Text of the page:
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Charles George Gordon
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Major General Charles Gordon
Nickname(s) Chinese Gordon, Gordon Pasha, Gordon of Khartoum
Born 28 January 1833
London, England, Great Britain
Died 26 January 1885(1885-01-26) (aged 51)
Khartoum, Mahdist Sudan
Allegiance  United Kingdom
Service/branch  United Kingdom Army
Qing Dynasty Ever Victorious Army
Years of service 1852–1885
Rank Major-General
Commands held Ever Victorious Army
Governor-General of the Sudan
Battles/wars Crimean War
  • Siege of Sevastopol
  • Battle of Kinburn

Second Opium War
Taiping Rebellion

  • Battle of Cixi
  • Battle of Changzhou

Mahdist War

  • Siege of Khartoum 
Awards Companion of the Order of the Bath
Order of the Osmanieh, Fourth Class (Ottoman Empire)
Order of the Medjidie, Fourth Class (Ottoman Empire)
Chevalier of the Legion of Honour (France)
Order of the Double Dragon (China)
Imperial yellow jacket (China)
Signature Charles George Gordon signature.svg
CGGordon
Charles George Gordon

Charles George Gordon (28 January 1833 – 26 January 1885) was a British Army officer and mercenary. He served the Khedive of Egypt as Governor of the Sudan. He was killed by supporters of Muhammed Ahmed, the Mahdi, a rebel against Egyptian rule in the country.

Early life

Gordon was born in London in 1833, where his father was a major in the Royal Artillery. While still a very small child the family moved to Dublin so his father could work on modernising the guns at the Pigeon House Fort. In 1837 they moved to Edinburgh when his father was posted to Leith Fort. The family were then sent to the island of Corfu where his father had to arrange for the guns to be placed in new positions. Gordon 's parents wanted him to have an English education so he was sent to Fullands School at Taunton. When he turned 14 he attended the Royal Military Academy at Woolwich. He was often bullied, and he would become quiet and withdrawn. He go for several days without speaking to anyone. He would stand still and stare at the bullies until they felt uncomfortable and stopped. Gordon was accused of having bullied other students, and was punished by having to stay at the college for another term. He passed his exams and joined the Royal Engineers on the 23 June 1852.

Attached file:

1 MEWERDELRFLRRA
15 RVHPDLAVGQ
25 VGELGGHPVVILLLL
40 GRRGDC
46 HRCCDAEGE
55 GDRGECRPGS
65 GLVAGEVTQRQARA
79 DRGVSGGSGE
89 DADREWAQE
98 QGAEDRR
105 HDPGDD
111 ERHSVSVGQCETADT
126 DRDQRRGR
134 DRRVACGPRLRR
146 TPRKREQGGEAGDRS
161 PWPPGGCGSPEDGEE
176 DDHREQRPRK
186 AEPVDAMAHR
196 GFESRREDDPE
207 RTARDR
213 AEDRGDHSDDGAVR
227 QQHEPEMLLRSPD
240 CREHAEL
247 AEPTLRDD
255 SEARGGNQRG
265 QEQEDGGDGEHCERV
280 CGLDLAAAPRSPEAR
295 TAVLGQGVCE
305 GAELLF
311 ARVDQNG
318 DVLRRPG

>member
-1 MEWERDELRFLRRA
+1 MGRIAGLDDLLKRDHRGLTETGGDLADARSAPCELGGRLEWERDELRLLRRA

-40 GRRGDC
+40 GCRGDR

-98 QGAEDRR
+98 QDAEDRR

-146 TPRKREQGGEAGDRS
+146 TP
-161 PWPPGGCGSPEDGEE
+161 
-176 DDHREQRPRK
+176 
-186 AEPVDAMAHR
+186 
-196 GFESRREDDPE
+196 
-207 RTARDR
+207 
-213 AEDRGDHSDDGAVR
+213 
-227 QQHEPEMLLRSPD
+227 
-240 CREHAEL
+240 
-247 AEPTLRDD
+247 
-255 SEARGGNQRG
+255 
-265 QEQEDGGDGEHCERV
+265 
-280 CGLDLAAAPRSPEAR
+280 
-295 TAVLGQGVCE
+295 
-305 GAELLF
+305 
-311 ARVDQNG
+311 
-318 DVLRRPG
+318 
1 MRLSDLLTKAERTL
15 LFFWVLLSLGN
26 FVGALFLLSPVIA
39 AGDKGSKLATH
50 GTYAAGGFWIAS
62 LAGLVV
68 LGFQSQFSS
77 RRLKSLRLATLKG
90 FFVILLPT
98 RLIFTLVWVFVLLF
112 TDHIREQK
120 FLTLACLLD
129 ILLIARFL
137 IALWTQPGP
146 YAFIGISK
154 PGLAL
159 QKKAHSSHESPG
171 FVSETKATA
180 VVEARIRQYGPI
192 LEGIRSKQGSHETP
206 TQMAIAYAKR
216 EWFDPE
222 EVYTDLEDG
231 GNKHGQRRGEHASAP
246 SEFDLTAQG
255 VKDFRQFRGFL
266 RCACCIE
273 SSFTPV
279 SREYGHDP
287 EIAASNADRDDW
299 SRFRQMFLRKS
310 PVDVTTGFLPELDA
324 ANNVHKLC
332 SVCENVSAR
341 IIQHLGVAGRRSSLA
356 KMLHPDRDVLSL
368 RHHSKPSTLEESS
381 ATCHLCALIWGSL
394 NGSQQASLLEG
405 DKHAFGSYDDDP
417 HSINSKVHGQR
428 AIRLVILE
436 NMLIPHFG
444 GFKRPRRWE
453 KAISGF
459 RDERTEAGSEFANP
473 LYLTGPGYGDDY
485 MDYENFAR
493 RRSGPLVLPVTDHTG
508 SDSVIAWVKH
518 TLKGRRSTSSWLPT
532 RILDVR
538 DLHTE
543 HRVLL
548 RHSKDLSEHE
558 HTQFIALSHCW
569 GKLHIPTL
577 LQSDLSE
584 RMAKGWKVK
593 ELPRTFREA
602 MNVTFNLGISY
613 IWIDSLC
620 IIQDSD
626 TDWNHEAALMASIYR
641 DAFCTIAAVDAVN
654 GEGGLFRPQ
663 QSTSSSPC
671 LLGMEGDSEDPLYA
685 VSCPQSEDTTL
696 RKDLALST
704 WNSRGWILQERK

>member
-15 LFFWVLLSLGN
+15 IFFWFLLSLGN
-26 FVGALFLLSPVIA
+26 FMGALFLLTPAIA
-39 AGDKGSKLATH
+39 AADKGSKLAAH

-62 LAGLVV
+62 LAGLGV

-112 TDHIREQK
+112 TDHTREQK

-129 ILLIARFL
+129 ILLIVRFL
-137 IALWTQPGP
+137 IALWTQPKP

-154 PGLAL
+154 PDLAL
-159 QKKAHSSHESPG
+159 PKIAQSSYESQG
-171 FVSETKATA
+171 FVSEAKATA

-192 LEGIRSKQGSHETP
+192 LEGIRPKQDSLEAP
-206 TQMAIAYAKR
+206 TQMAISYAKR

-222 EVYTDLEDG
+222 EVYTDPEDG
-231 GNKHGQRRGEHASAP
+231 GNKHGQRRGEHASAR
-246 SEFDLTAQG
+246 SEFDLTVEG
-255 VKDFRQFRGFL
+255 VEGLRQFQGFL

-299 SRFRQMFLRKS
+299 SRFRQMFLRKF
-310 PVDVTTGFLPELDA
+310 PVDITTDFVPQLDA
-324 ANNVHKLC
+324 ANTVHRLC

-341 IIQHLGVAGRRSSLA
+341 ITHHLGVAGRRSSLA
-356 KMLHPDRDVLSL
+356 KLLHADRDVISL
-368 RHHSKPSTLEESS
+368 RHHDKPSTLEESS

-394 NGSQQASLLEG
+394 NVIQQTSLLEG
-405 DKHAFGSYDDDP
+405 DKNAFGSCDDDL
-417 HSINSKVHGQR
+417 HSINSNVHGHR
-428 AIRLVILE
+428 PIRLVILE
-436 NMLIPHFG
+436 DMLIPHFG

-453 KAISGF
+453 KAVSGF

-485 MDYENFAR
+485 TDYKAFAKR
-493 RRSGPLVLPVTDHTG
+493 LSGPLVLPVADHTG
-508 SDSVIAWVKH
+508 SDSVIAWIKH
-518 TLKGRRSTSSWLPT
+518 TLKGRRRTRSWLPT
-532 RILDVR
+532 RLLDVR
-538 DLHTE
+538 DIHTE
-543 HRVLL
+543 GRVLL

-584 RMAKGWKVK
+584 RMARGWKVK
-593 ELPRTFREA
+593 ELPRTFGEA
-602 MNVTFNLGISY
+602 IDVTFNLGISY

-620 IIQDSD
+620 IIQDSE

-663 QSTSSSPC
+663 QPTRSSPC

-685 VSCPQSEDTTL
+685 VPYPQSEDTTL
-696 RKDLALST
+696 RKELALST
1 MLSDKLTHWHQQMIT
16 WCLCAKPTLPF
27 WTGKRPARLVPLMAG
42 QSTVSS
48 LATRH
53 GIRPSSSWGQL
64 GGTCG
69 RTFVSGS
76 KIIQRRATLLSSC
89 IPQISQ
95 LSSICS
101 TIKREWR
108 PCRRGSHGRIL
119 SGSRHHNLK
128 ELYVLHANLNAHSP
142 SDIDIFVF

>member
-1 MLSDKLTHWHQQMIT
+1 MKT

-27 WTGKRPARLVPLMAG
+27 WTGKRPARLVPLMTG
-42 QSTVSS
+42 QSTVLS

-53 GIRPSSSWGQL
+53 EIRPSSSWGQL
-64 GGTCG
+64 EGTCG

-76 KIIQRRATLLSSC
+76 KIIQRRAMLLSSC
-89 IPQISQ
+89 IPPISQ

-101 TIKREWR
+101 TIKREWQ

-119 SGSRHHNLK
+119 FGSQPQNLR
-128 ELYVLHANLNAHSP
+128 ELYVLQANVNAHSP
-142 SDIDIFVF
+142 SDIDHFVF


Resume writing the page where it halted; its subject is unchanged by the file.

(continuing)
China

At the end of the Second Opium War in 1860, Gordon was sent to China with a force of soldiers to protect British interests. In 1863 he was put in charge of the "Ever Victorious Army", a mercenary army under the command of European officers. This army was to fight the Niang rebellion against the Manchu, and later the Taiping Rebellion. Gordon was able to create a highly disciplined and successful fighting force. By careful planning he was able to lead the Ever Victorious Army to victory of the rebels. The Chinese Emperor made him a Field Marshall in the Imperial Army and presented him with China's highest award, the peacock feather. The British Army promoted him to Lieutenant Colonel and he was made a Companion of the Order of the Bath. He returned to England at the end of 1864.

The poor and the elderly

Gordon was made Commandant of Engineers at Gravesend. He had the job of repairing the forts guarding the Thames at Gravesend and Tilbury. Gordon was horrified by the number of poor people, especially old people and children. A man of strong religious belief, Gordon felt is was his duty to God to help provide food, clothing and education for these people. He spent about 90% of his army pay on the poor. The poor boys he called "Wangs", after the Chinese Princes of the Heavenly Kingdom of Great Peace.

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